The ladder diagram starts with | |, normally open contacts labeled input A, to represent switch A and in parallel with it | |, normally open contacts labeled input B, to represent switch B. Either input A or input B have to be closed for the output to be energized (Figure 4c). The line then terminates with O to represent the output.
In general // Alternative paths provided by vertical paths from the main rung of a ladder diagram, i.e., paths in parallel represent logical OR operations.
An example of an OR gate control system is a conveyor belt transporting bottled products to packaging where a deflector plate is activated to deflect bottles into a reject bin if either the weight is not within certain tolerances or there is no cap on the bottle.
Figure 5a shows an electrical circuit controlled by a switch that is normally closed. When there is an input to the switch, it opens and there is then no current in the circuit. This illustrates a NOT gate in that there is an output when there is no input and no output when there is an input (Figure 5c). The gate is sometimes referred to as an inverter.
The truth table is //
Figure 5b shows a NOT gate system on a ladder diagram. The input A contacts are shown as being normally closed. This is in series with the output ( ). With no input to input A, the contacts are closed and so there is an output. When there is an input to input A, it opens and there is then no output.
An example of a NOT gate control system is a light that comes on when it becomes dark, i.e., when there is no light input to the light sensor there is an output.
Suppose we follow an AND gate with a NOT gate (Figure 6a). The consequence of having the NOT gate is to invert all the outputs from the AND gate. An alternative, which gives exactly the same results, is to put a NOT gate on each input and then follow that with OR (Figure 6b).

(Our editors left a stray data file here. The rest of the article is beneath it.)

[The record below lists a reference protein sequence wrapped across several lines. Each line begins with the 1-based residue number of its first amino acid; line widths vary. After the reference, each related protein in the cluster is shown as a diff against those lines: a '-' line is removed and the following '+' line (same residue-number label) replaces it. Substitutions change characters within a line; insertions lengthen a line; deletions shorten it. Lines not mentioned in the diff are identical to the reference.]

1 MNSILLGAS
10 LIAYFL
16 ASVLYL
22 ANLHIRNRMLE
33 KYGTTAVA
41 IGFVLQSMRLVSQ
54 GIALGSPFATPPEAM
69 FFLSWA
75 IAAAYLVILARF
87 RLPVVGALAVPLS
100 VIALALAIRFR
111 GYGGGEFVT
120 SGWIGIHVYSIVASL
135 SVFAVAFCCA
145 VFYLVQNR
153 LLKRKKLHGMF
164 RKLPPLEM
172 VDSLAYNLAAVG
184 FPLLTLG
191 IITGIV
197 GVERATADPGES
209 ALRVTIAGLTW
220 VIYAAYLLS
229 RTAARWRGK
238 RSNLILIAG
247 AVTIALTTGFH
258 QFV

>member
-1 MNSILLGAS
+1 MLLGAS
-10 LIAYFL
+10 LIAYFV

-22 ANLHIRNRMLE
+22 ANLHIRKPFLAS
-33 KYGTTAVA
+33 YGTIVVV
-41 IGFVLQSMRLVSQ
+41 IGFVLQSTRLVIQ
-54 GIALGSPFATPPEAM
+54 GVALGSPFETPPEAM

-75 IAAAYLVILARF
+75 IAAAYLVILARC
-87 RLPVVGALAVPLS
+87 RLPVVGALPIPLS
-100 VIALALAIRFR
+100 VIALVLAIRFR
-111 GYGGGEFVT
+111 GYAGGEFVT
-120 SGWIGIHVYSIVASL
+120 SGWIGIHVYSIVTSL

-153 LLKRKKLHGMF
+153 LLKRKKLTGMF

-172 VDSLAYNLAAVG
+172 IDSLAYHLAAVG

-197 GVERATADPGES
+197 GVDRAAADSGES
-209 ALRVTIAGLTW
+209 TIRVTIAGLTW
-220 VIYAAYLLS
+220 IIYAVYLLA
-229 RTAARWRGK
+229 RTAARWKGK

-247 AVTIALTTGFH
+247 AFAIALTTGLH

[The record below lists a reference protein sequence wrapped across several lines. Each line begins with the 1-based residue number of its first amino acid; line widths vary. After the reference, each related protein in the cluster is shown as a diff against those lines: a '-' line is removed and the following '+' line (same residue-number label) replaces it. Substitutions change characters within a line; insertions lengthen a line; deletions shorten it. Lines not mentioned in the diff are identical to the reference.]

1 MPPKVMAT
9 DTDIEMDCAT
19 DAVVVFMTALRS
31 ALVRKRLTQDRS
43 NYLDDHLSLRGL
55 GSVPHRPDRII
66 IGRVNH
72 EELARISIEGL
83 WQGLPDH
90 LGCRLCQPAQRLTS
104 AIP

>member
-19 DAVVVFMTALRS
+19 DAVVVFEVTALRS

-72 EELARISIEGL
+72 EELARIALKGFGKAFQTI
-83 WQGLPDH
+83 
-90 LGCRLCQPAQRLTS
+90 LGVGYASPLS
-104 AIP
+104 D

The same truth table occurs, namely //
Both the inputs A and B have to be 0 for there to be a 1 output. There is an output when input A and input B are not 1. The combination of these gates is termed a NAND gate (Figure 7).
An example of a NAND gate control system is a warning light that comes on if, with a machine tool, the safety guard switch has not been activated and the limit switch signalling the presence of the workpiece has not been activated.
Suppose we follow an OR gate by a NOT gate (Figure 8a). The consequence of having the NOT gate is to invert the outputs of the OR gate. An alternative, which gives exactly the same results, is to put a NOT gate on each input and then an AND gate for the resulting inverted inputs (Figure 8b).
The following is the resulting truth table //
The combination of OR and NOT gates is termed a NOR gate. There is an output when neither input A or input B is 1.
Figure 9 shows a ladder diagram of a NOR system. When input A and input B are both not activated, there is a 1 output. When either X400 or X401 are 1 there is a 0 output.
The OR gate gives an output when either or both of the inputs are 1. Sometimes there is, however, a need for a gate that gives an output when either of the inputs is 1 but not when both are 1, i.e., has the truth table:
Such a gate is called an Exclusive OR or XOR gate. One way of obtaining such a gate is by using NOT, AND and OR gates as shown in Figure 10.
Figure 11 shows a ladder diagram for an XOR gate system.
When input A and input B are not activated then there is 0 output. When just input A is activated, then the upper branch results in the output being 1. When just input B is activated, then the lower branch results in the output being 1. When both input A and input B are activated, there is no output.
In this example of a logic gate, input A and input B have two sets of contacts in the circuits, one set being normally open and the other normally closed. With PLC programming, each input may have as many sets of contacts as necessary.